I Choose Thee My God
The canticle of the soul who stands upon the mount of imperfect humility and is robed in the garb of imperfect self-knowledge; yet now she longs to cast off this hooded robe so as to cease looking down in self-abasement, and in this way be able to look up in wonder at her Beloved. The Beloved having heard this secret tune that proceeds only from the lips of anointed babes, shall answer her cry, as a mother hen answers the call of her chicks; and so the Beloved like the Rising Sun, shall give unto her the Wings of the Dawn so that in the covers of the night they may meet and be one in the chamber of the eclipse.[i]
I choose not to wallow in my misery,
But to delight in Thy Splendour.
I choose not to groan in my bitterness,
But to sing of Thy Sweetness.
I choose not to lament in my unfaithfulness,
But to rejoice at Thy Fidelity.
I choose not to mope in my lustfulness,
But to dance in Thy Love.
I choose not to despair in my wretchedness,
But to trust in Thy Mercy.
I choose not to be abandoned in my ugliness,
But to be ravished by Thy Beauty.
I choose not to drown in my foolishness,
But to swim in Thy Wisdom.
I choose not to be imprisoned in my weakness,
But to be free in Thy Might.
I choose not to increase in my virtue,
But to decrease to Thy Virtue.
I choose not to comprehend in my knowledge,
But to marvel at Thy Ineffability.
I choose not to be everything in my zeal,
But to be nothing in Thy Zeal.
I choose not to study upon my sinfulness,
But to contemplate Thy Holiness.
I choose not to choke upon my pride,
But to feast upon Thy Humilty.
I choose not to berate upon my falsity,
But to announce Thy Truth.
I choose not to look upon my evilness,
But to gaze upon Thy Goodness.
I choose not to list upon my lack of merit,
But to harvest Thy Richness.
I choose not to sit idly upon my will,
But to stand boldly in Thy Will.
I choose not the least place at Thy table,
But the floor with the dogs.
I choose not to be as a bride ready,
But as a bride eagerly waiting.
I choose not to be made pure,
But to be blinded by Thy Purity.
I choose not to strain so as to be heard,
But to listen, with ever open ear.
I choose not Eternal Gold nor Silver,
But that which I cannot give label.
I choose not to be as a Host locked up,
But to be as a Host vulnerably exposed.
I choose not to Adore Thee with all the time I have,
But with Thy Eternity to Perpetually Adore.
I choose not to receive upon my tongue,
But upon the Tongue of She Most High.
I choose not to let Thy Light shine in me,
But to let Thy Light consume me.
I choose not to be aflame in Thy Love,
But to be reduced to ash in Thy Furnace.
I choose not to long for Thee O God,
But with Thy Longing to pine for Thee.
I choose not to give Thee equal return,
But with Thy Love to compete with Thee, O Trinity.
I choose not the wealth of Thy Grace,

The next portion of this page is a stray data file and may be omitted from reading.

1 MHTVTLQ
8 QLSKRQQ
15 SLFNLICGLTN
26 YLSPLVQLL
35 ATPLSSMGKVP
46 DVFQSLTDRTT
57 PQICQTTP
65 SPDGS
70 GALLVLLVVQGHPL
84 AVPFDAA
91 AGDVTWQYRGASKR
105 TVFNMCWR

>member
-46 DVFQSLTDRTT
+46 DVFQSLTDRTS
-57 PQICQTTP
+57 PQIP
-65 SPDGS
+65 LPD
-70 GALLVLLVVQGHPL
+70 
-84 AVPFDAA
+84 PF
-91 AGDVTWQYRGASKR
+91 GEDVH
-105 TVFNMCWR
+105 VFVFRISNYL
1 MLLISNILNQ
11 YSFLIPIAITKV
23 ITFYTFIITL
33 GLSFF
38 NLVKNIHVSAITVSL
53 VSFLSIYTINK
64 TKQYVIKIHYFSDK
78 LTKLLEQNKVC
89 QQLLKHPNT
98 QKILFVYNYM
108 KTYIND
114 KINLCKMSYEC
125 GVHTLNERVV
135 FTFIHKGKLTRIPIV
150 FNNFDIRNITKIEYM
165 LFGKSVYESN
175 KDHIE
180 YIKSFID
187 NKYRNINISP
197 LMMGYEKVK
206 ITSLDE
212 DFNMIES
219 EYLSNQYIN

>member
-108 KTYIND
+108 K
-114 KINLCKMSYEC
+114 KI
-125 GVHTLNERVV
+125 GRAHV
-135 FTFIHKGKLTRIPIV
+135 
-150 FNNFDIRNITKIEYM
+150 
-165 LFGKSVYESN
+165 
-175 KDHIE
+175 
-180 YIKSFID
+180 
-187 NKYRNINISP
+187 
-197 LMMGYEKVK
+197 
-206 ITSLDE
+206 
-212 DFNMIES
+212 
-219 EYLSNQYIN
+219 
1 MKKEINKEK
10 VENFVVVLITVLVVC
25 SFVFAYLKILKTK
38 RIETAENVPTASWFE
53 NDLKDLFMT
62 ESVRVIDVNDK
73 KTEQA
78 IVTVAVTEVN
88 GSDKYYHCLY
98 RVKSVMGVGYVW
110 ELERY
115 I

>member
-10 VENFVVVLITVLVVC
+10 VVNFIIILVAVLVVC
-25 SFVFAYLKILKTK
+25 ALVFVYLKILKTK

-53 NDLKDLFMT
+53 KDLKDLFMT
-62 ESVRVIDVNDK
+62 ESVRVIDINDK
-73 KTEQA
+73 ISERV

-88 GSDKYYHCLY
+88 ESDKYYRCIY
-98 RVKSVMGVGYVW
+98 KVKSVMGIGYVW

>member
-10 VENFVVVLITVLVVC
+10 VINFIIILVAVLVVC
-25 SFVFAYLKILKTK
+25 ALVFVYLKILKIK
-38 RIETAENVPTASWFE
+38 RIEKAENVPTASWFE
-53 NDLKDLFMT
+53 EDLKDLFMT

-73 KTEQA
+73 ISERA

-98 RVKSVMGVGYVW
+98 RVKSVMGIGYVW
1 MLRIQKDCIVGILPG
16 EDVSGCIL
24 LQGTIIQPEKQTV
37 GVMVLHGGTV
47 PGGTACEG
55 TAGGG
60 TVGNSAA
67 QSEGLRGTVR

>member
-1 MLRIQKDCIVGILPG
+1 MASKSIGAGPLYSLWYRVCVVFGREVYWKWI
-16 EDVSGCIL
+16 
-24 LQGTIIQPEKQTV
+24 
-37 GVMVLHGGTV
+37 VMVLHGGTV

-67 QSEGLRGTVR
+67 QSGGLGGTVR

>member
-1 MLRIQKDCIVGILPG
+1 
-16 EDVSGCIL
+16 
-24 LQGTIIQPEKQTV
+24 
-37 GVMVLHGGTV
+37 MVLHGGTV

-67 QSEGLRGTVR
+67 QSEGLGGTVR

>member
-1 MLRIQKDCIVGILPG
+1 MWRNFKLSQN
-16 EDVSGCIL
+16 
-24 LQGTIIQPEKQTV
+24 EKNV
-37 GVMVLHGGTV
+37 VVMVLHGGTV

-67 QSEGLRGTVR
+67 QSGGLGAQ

But Thee O Giver of Grace.
I choose not to avoid purgatory,
But to taste its flame in this land of exile.
I choose not to inherit the earth,
But to inherit Thee O Maker of earth.
I choose not the heavenly homeland,
But Thee O Maker of Heaven.
I choose not with my face to look down,
But with the Face of the Mirror to look up.
I choose not with the volition of my will,
But with the Volition of Thy Will Most High.
I choose not I,
But Thee O God.
I choose not thee,
But Thee my God.
+Heel of Christ+
Imperfect and Perfect Humility
Both paths are good yet one is imperfect the other perfect.
”I am not worthy that you should enter under my roof…”
In meek humility the soul loves its God as it bows before Him. It is thus that the face of the soul looks down, worshiping God as a living icon.
“…But only say the word and my soul shall be healed.”
In bold humility the soul loves its God as it takes the lips of the Divinity from within the Human Lips of Christ, as it dares to kiss God’s very Face! It is thus that the face of the soul looks up, not with its own face but with the Virgin Mary’s, worshiping God not as a living icon, but as a living mirror which shines the Brilliance of God back unto God’s-Self.[ii]
Imperfect Humility: The Beginning of Love
The necessity of the Law, that is The Ten Commandments, is to make man aware of his sins so as to lead to his repentance in order that he might live in the light of the Lord. This describes the role of the Law to facilitate and guide man towards the peak of the lesser mount of imperfect-humility. The ascent of this mount is a good and necessary feat which every soul must accomplish, yet it is not the summit of the spiritual life, but in a sense merely the beginning. Knowledge of the Law, or rather knowledge of God through the lens of the tablets of the Law, leads one to possess imperfect self-knowledge. Such self-knowledge leads to imperfect humility because in self-knowledge the soul comes to an understanding of itself as it is in and of itself without the Goodness of God. To use the language of Catherine of Siena: in the mirror of self-knowledge the soul is humbled by its own wretchedness, its countless sins and imperfections that fill the abyss of the soul’s misery.